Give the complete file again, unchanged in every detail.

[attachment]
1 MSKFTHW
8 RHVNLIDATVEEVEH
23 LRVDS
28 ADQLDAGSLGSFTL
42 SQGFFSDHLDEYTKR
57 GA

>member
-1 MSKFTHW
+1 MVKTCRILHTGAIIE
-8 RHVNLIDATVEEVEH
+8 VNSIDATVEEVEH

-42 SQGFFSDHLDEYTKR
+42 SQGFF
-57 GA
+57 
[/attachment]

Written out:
1 MSKFTHW
8 RHVNLIDATVEEVEH
23 LRVDS
28 ADQLDAGSLGSFTL
42 SQGFFSDHLDEYTKR
57 GA

>member
-1 MSKFTHW
+1 MVKTCRILHTGAIIE
-8 RHVNLIDATVEEVEH
+8 VNSIDATVEEVEH

-42 SQGFFSDHLDEYTKR
+42 SQGFF
-57 GA
+57 